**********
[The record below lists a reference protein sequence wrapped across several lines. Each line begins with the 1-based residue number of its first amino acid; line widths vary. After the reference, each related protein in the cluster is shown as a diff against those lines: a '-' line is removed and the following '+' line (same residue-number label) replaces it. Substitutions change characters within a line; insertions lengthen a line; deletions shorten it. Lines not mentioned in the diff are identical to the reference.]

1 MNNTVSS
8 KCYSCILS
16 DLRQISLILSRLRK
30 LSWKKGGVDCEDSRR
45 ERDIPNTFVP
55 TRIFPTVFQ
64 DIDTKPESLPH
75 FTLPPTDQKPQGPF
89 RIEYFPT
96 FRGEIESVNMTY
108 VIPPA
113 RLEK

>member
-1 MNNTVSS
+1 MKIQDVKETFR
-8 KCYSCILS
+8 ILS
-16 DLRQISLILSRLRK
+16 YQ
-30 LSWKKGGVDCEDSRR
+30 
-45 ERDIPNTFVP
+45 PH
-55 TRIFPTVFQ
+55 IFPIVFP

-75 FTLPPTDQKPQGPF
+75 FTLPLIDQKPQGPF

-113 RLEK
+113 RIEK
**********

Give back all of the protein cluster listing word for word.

[The record below lists a reference protein sequence wrapped across several lines. Each line begins with the 1-based residue number of its first amino acid; line widths vary. After the reference, each related protein in the cluster is shown as a diff against those lines: a '-' line is removed and the following '+' line (same residue-number label) replaces it. Substitutions change characters within a line; insertions lengthen a line; deletions shorten it. Lines not mentioned in the diff are identical to the reference.]

1 MNNTVSS
8 KCYSCILS
16 DLRQISLILSRLRK
30 LSWKKGGVDCEDSRR
45 ERDIPNTFVP
55 TRIFPTVFQ
64 DIDTKPESLPH
75 FTLPPTDQKPQGPF
89 RIEYFPT
96 FRGEIESVNMTY
108 VIPPA
113 RLEK

>member
-1 MNNTVSS
+1 MKIQDVKETFR
-8 KCYSCILS
+8 ILS
-16 DLRQISLILSRLRK
+16 YQ
-30 LSWKKGGVDCEDSRR
+30 
-45 ERDIPNTFVP
+45 PH
-55 TRIFPTVFQ
+55 IFPIVFP

-75 FTLPPTDQKPQGPF
+75 FTLPLIDQKPQGPF

-113 RLEK
+113 RIEK